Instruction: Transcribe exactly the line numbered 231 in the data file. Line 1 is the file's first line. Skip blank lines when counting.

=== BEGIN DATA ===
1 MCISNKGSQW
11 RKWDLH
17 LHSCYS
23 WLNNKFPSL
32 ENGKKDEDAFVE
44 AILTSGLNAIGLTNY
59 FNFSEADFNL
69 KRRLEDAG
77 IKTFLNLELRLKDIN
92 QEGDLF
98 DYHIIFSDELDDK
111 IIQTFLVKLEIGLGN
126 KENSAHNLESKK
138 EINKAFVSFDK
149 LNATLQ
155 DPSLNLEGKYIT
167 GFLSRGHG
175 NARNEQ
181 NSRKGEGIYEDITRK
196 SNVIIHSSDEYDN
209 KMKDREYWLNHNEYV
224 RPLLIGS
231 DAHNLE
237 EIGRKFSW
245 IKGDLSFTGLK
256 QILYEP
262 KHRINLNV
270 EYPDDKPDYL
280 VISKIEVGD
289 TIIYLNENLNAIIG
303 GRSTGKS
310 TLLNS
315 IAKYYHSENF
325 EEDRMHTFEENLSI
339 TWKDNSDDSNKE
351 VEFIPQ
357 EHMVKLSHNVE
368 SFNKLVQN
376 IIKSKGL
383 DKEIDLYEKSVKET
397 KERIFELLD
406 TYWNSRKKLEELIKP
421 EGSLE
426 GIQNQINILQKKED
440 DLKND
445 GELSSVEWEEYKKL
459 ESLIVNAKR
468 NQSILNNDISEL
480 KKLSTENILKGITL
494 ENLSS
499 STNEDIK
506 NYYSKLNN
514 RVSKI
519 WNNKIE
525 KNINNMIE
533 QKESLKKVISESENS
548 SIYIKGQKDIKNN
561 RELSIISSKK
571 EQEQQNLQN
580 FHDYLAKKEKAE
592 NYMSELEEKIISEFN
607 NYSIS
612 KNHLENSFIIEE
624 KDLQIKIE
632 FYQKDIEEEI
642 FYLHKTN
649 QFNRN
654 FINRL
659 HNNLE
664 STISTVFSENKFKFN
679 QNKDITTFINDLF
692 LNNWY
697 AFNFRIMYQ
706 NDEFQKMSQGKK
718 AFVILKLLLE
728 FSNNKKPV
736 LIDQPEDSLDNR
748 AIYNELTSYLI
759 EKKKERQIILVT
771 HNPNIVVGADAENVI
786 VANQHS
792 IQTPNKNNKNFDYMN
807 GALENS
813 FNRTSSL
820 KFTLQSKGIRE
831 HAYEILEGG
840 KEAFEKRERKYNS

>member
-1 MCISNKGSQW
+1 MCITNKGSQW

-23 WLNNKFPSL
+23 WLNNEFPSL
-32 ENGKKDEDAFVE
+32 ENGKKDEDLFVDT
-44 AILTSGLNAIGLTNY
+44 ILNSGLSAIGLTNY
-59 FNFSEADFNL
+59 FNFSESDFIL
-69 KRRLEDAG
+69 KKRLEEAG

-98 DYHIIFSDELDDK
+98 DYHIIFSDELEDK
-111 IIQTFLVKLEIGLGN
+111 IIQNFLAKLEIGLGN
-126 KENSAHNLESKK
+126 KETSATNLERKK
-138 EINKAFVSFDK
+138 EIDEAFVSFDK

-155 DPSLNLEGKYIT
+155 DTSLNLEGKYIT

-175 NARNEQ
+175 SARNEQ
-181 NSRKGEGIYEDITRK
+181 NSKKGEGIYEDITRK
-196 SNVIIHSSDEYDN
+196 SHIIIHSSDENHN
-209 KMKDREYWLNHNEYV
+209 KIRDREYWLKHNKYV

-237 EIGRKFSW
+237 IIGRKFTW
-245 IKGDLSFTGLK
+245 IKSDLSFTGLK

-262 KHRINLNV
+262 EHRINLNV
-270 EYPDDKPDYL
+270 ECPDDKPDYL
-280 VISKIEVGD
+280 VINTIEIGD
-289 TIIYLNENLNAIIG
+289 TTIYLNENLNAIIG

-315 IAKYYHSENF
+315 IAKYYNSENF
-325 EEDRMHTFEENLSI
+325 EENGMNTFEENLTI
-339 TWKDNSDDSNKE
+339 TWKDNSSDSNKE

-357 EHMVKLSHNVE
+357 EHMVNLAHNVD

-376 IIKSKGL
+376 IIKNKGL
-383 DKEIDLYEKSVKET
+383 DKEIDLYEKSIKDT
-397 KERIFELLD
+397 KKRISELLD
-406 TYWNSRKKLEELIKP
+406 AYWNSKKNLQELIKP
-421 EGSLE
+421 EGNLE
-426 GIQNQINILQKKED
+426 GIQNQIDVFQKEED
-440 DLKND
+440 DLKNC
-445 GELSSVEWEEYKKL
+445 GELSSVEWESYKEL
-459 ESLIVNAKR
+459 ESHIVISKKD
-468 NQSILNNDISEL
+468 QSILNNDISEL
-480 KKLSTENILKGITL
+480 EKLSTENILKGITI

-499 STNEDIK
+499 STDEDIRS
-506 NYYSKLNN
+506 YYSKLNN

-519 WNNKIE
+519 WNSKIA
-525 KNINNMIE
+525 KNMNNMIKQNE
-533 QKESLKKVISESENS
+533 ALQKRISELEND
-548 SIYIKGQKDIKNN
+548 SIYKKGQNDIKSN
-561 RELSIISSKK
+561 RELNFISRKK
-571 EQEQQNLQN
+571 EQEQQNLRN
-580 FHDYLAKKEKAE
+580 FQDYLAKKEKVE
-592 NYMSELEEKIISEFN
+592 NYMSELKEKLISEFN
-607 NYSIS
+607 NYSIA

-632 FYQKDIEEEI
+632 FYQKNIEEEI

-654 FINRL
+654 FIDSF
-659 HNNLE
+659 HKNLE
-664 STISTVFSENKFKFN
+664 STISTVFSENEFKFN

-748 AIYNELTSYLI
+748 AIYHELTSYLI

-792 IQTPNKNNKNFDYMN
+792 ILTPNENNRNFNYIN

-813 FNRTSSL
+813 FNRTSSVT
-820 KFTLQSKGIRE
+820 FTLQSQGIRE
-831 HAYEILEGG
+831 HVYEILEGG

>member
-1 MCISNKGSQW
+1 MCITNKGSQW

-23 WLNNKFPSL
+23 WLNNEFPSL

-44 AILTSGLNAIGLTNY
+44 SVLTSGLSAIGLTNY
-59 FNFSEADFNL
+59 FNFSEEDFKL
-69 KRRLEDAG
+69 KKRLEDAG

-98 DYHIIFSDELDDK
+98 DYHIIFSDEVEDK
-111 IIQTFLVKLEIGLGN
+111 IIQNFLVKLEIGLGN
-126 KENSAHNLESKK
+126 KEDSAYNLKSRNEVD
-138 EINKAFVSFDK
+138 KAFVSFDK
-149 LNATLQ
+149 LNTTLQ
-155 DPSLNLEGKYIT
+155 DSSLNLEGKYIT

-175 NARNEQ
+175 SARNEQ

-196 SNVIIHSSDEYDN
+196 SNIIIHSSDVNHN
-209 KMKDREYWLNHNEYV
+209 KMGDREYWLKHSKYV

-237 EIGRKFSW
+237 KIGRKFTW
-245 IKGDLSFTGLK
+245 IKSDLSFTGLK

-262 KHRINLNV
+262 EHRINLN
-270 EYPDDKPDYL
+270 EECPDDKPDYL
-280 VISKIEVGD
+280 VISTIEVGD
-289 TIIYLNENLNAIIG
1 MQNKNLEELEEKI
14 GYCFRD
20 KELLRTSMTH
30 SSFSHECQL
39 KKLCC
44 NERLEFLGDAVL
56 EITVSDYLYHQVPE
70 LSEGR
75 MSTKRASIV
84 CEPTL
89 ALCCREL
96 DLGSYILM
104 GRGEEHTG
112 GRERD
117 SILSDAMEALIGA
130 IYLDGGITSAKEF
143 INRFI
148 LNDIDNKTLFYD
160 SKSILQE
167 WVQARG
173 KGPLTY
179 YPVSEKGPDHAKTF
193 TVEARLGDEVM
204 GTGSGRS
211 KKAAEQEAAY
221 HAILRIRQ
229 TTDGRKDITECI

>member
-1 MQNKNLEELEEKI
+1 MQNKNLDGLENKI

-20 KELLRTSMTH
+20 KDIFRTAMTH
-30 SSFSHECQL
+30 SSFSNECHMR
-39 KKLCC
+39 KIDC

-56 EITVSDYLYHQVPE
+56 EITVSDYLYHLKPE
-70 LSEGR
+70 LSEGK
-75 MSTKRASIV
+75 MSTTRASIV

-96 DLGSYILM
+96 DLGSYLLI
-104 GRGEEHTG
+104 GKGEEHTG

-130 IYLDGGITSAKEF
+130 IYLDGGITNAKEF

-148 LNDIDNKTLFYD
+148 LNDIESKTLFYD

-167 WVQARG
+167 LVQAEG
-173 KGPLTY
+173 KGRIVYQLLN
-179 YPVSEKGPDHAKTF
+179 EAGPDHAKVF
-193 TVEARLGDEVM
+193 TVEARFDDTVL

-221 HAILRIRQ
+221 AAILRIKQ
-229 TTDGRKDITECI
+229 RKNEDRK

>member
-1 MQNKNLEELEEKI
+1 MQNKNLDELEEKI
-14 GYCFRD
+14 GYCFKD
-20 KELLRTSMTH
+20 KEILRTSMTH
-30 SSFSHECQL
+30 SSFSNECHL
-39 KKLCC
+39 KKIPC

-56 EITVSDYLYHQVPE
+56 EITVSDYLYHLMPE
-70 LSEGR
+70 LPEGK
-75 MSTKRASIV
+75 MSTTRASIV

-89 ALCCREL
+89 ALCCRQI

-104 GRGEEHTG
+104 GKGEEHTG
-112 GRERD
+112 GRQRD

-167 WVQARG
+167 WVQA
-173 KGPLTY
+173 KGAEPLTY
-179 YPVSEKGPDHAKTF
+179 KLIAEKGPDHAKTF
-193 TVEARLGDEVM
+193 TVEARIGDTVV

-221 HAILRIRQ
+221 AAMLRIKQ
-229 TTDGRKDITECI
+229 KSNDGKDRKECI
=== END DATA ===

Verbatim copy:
+237 KIGRKFTW